LB-3. A Case-control investigation of Guillain-Barré Syndrome during an outbreak of Zika virus infection — Barranquilla, Colombia, 2015–2016
Session: Oral Abstract Session: Late Breaker Oral Abstracts
Saturday, October 29, 2016: 10:50 AM
Room: 283-285
Background: Guillain-Barré syndrome (GBS) is an autoimmune disorder characterized by weakness and sensory abnormalities due to peripheral nerve damage. Symptomatic Zika virus (ZIKV) infection is often characterized by fever and rash, and has been temporally associated with GBS. After the introduction of ZIKV in Barranquilla, Colombia in 2015, an increase in GBS cases was reported. We reviewed clinical data for GBS cases in Barranquilla and performed a case-control investigation to determine possible risk factors.

Method: We retrieved medical records of patients reported with GBS from October 2015–April 2016 in Barranquilla and determined the level of diagnostic certainty by applying the Brighton Collaboration Criteria. Individuals with a confirmed diagnosis of GBS (Brighton levels 1–3) were invited to participate in a case-control investigation. Two controls, matched to each case by sex and age group, were randomly selected from the same neighborhoods using modified WHO cluster survey methodology. We conducted in-person interviews and obtained medical and environmental exposure histories for the 2-month period prior to GBS onset. We also collected sera for ZIKV antibody testing. Conditional logistic regression was used to calculate odds ratios (OR) and 95% confidence intervals (CI).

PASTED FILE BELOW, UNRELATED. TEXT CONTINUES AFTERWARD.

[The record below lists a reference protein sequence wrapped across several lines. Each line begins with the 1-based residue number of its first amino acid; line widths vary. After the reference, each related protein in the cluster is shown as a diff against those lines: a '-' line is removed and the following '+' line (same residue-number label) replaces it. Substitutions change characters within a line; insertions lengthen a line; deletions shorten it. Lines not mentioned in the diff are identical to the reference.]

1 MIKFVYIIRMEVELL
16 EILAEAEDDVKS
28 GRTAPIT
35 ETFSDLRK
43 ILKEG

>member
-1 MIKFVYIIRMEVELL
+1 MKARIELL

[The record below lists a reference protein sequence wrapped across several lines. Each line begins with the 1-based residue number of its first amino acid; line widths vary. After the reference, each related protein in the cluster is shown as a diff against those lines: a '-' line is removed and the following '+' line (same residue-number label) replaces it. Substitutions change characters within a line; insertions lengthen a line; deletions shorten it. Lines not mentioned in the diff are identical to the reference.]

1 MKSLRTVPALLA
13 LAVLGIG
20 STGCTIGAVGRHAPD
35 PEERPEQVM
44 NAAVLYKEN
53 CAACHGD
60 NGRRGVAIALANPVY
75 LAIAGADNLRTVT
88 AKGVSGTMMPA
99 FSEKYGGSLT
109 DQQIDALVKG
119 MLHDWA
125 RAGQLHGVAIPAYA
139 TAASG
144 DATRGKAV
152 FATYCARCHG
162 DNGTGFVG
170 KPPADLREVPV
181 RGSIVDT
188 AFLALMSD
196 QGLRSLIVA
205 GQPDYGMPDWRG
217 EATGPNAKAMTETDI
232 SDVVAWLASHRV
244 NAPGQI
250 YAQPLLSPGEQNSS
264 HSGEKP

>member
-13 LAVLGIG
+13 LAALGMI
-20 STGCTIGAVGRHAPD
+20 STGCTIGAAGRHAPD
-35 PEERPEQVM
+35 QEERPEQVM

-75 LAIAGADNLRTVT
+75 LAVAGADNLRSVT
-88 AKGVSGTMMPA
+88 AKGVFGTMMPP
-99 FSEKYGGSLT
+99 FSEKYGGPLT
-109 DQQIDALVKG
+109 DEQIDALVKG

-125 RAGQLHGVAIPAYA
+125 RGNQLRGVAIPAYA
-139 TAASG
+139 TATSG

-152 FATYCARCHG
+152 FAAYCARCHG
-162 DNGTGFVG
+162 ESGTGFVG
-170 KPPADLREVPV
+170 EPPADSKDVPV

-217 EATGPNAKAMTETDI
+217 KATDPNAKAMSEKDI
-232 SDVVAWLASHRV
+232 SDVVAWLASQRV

Result: A total of 87 patients were reported with GBS in Barranquilla during the evaluated period. Among those, 53 had confirmed GBS, representing an incidence of ~8 cases/100,000 population (expected incidence 1–2 cases/100,000). We enrolled and interviewed 79 controls and 40 out of the 53 confirmed cases. Thirty (75%) cases reported at least one antecedent symptom during the corresponding period versus 23 (29%) of controls. Cases had higher odds of having had fever (OR: 3.35, CI: 1.43–7.85), rash (OR: 4.0, CI: 1.51–10.45), or myalgia (OR: 3.71, CI: 1.29–10.68) as an antecedent symptom. Demographics and exposure histories did not differ between cases and controls. ZIKV testing of sera is underway.

Conclusion: We confirmed an increase in GBS incidence in Barranquilla compared to the expected baseline during our investigation. Cases had increased odds of having had fever, rash, or myalgia compared to controls, suggesting a possible ZIKV infection prior to the onset of GBS.

Jorge Salinas, MD1, Diana Walteros, MD2, Ashley Styczynski, MD, MPH1, Flavio Garzon, MD2, Hernan Quijada, DDS2, Elsa Bravo, BSc3, Javier Madero, RN2, Jorge Acosta-Reyes, MD, MSc4, Christina Renquist, MPH1, Marcela Mercado, BSc2, Ibrahim Zaganjor, MPH1, Maritza Gonzalez, MD, MPH2, Alma Solano, MD3, Martha Ospina, MD, MSc2, James Sejvar, MD1 and Pablo Chaparro, MD, PhD2, (1)Centers for Disease Control and Prevention, Atlanta, GA, (2)Instituto Nacional de Salud, Bogota, Colombia, (3)Secretaria de Salud, Barranquilla, Colombia, (4)Universidad del Norte, Barranquilla, Colombia

Disclosures:

J. Salinas, None

D. Walteros, None

A. Styczynski, None

F. Garzon, None

H. Quijada, None

E. Bravo, None

J. Madero, None

J. Acosta-Reyes, None

C. Renquist, None

M. Mercado, None

I. Zaganjor, None

M. Gonzalez, None

A. Solano, None

M. Ospina, None

J. Sejvar, None

P. Chaparro, None

Findings in the abstracts are embargoed until 12:01 a.m. CDT, Wednesday Oct. 26th with the exception of research findings presented at the IDWeek press conferences.